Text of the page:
Belmont Courthouse State Historic Site
- Historic Sites
- Pets allowed
Belmont Courthouse was the seat of government in Nye County from 1876 to 1905. The Courthouse has been partially restored and is open to the public but the Historic Park offers no developed services. Camping and picnicking are available on nearby public lands. The nearest developed campground is the Pine Creek Campground in the Monitor Valley, about 20 miles north of Belmont via State Road 82. There are no tourist services (including gasoline) or public park facilities in Belmont.
The Courthouse was built at about 8,000' in elevation on the southeastern slopes of the Toquima Range. In October, 1865, the first official mining claim in the area was filed by a Mexican prospector named Antoine Borquez. He'd found rich, high-grade surface deposits of silver ore. By 1867 the population was at 2,000, second only to Virginia City in the Nevada Territory.
As the mine seemed more permanent than most in Nevada, maybe 50 buildings were built in Belmont, including a school, a bank, 2 churches, a general store, a post office, a telegraph service and offices for 2 newspapers: the Mountain Champion and the Silver Bend Reporter. Some farmers and ranchers had settled in the Monitor Valley in 1866 and were soon providing the miners with poultry, livestock, corn, wheat, rye, peaches, apples, apricots and berries. As the population grew though, the Belmont merchants had to reach out to other nearby Mormon ranchers and eventually established a regular exchange trade, offering dry goods, cooking utensils, cutlery, hardware, and other supplies for agricultural products. In order to get supplies to Belmont, the merchants had their stuff shipped from Sacramento and San Francisco to Austin, 90 miles to the north. Then it was freighted over the hills in horse- and mule-drawn wagons. When the mine began to decline in 1869, quite a few of the miners moved on to the next big silver strike in Eureka.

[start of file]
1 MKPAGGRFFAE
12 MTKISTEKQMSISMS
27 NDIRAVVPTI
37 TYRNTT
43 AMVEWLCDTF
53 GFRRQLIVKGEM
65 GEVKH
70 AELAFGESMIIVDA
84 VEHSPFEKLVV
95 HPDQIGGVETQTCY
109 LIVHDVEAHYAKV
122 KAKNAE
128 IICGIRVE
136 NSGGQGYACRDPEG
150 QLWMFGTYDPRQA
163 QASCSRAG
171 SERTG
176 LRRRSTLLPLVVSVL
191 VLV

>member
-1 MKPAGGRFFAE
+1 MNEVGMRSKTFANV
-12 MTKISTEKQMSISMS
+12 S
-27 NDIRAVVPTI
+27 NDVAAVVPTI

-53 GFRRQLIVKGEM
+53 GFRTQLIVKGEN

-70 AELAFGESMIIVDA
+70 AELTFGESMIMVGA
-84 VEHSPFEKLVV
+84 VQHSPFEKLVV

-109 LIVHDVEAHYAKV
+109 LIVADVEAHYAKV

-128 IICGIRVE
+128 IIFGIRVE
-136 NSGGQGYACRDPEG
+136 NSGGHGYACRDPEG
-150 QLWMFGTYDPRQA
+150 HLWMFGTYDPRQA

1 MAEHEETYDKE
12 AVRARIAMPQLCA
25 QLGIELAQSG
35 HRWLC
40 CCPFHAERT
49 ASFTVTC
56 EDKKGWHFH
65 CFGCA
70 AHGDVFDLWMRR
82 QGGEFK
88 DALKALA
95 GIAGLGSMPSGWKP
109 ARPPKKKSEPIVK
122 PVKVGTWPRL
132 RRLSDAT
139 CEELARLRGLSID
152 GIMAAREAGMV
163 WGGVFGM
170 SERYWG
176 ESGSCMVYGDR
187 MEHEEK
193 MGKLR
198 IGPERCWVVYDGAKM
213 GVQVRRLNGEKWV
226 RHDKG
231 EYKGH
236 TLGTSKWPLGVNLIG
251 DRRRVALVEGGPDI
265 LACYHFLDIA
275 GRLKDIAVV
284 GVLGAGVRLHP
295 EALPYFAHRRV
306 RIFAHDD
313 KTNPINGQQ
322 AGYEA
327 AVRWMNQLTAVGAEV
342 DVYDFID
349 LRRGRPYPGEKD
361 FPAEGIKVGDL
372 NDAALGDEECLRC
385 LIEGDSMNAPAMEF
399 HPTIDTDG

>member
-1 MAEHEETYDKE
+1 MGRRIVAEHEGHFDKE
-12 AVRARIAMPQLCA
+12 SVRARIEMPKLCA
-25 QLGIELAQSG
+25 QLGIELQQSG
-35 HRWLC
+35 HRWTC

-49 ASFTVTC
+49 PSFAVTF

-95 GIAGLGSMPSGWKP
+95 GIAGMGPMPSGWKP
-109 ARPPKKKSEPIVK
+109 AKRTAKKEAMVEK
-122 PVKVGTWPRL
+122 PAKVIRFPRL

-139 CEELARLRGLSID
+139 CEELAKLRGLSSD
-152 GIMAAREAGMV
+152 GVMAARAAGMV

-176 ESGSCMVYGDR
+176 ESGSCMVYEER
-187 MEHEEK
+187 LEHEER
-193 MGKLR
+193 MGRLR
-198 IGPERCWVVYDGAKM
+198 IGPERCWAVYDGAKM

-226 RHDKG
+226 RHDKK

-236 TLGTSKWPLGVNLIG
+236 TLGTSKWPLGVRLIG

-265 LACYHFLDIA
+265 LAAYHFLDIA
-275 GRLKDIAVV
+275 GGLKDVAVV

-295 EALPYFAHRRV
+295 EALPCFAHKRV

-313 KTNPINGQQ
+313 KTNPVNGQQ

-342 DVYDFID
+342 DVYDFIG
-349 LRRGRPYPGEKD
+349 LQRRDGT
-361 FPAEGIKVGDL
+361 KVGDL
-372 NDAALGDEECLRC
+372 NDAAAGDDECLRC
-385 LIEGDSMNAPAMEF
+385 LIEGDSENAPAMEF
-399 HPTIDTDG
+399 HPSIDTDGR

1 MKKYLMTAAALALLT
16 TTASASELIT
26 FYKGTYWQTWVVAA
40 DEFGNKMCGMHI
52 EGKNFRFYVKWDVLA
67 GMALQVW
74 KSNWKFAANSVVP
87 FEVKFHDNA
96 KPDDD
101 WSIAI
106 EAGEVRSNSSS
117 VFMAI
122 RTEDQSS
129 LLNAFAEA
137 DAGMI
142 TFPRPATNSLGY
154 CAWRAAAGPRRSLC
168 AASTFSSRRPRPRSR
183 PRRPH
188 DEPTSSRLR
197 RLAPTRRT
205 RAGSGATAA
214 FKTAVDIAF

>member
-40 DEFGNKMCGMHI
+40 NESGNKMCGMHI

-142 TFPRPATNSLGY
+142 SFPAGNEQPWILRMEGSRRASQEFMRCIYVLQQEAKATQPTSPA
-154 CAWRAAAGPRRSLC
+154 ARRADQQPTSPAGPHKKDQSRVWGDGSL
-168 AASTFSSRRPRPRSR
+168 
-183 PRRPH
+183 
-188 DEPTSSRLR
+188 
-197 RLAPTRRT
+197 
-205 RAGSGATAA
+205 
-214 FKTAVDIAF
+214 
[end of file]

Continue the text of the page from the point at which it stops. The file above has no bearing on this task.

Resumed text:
However, the Nevada Legislature had passed a bill in 1867 moving the county seat from Ione to Belmont. After moving the court location several times, the county finally had a building designed and built and the County Commissioners moved into their new offices in 1876, about the same time mining production almost came to a standstill. There were short bursts of renewed mining in 1883 and 1885 but that was pretty much the end of it. In 1903 most of the remaining miners moved to the new strike at Tonopah and in 1905, the county seat moved there, too.
In 1974, Nye County deeded the courthouse to Nevada State Parks, who then took action to repair the roof, install interior bracing and seal the building against the weather.
Belmont Courthouse State Historic Site is located about 45 miles northeast of Tonopah via US 6, State Road 376 and the Monitor Valley Road.
Belmont, Nevada circa 1871
Photo of Belmont, Nevada courtesy of the Archives of the United States